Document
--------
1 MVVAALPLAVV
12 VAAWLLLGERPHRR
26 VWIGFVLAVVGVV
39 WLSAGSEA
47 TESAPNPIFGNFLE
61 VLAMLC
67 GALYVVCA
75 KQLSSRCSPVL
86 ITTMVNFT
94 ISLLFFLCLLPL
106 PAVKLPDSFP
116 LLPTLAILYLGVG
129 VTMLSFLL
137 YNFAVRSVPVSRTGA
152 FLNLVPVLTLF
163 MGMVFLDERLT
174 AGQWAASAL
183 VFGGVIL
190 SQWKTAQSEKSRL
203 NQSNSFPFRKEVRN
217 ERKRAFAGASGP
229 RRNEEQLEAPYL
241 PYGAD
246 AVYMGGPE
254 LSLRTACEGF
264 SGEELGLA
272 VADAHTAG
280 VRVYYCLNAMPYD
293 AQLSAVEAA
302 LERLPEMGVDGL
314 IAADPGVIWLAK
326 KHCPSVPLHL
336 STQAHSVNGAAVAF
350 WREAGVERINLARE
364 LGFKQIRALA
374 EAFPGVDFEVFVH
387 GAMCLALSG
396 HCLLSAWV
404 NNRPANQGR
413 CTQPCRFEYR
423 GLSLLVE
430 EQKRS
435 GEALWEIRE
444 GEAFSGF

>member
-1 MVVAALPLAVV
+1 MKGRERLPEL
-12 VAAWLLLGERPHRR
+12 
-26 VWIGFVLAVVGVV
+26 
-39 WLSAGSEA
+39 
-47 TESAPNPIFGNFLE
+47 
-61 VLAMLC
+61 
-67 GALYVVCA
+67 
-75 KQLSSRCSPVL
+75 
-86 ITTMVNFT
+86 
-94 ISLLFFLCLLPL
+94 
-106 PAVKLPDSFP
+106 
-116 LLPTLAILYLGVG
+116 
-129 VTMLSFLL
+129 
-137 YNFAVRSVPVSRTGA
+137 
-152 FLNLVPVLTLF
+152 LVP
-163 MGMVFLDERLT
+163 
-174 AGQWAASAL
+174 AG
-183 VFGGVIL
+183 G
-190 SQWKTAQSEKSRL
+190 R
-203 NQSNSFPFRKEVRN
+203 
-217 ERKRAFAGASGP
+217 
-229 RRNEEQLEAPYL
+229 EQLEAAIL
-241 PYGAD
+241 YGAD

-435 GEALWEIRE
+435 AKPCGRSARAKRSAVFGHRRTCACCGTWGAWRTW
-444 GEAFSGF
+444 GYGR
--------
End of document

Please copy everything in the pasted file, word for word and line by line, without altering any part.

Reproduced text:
1 MVVAALPLAVV
12 VAAWLLLGERPHRR
26 VWIGFVLAVVGVV
39 WLSAGSEA
47 TESAPNPIFGNFLE
61 VLAMLC
67 GALYVVCA
75 KQLSSRCSPVL
86 ITTMVNFT
94 ISLLFFLCLLPL
106 PAVKLPDSFP
116 LLPTLAILYLGVG
129 VTMLSFLL
137 YNFAVRSVPVSRTGA
152 FLNLVPVLTLF
163 MGMVFLDERLT
174 AGQWAASAL
183 VFGGVIL
190 SQWKTAQSEKSRL
203 NQSNSFPFRKEVRN
217 ERKRAFAGASGP
229 RRNEEQLEAPYL
241 PYGAD
246 AVYMGGPE
254 LSLRTACEGF
264 SGEELGLA
272 VADAHTAG
280 VRVYYCLNAMPYD
293 AQLSAVEAA
302 LERLPEMGVDGL
314 IAADPGVIWLAK
326 KHCPSVPLHL
336 STQAHSVNGAAVAF
350 WREAGVERINLARE
364 LGFKQIRALA
374 EAFPGVDFEVFVH
387 GAMCLALSG
396 HCLLSAWV
404 NNRPANQGR
413 CTQPCRFEYR
423 GLSLLVE
430 EQKRS
435 GEALWEIRE
444 GEAFSGF

>member
-1 MVVAALPLAVV
+1 MKGRERLPEL
-12 VAAWLLLGERPHRR
+12 
-26 VWIGFVLAVVGVV
+26 
-39 WLSAGSEA
+39 
-47 TESAPNPIFGNFLE
+47 
-61 VLAMLC
+61 
-67 GALYVVCA
+67 
-75 KQLSSRCSPVL
+75 
-86 ITTMVNFT
+86 
-94 ISLLFFLCLLPL
+94 
-106 PAVKLPDSFP
+106 
-116 LLPTLAILYLGVG
+116 
-129 VTMLSFLL
+129 
-137 YNFAVRSVPVSRTGA
+137 
-152 FLNLVPVLTLF
+152 LVP
-163 MGMVFLDERLT
+163 
-174 AGQWAASAL
+174 AG
-183 VFGGVIL
+183 G
-190 SQWKTAQSEKSRL
+190 R
-203 NQSNSFPFRKEVRN
+203 
-217 ERKRAFAGASGP
+217 
-229 RRNEEQLEAPYL
+229 EQLEAAIL
-241 PYGAD
+241 YGAD

-435 GEALWEIRE
+435 AKPCGRSARAKRSAVFGHRRTCACCGTWGAWRTW
-444 GEAFSGF
+444 GYGR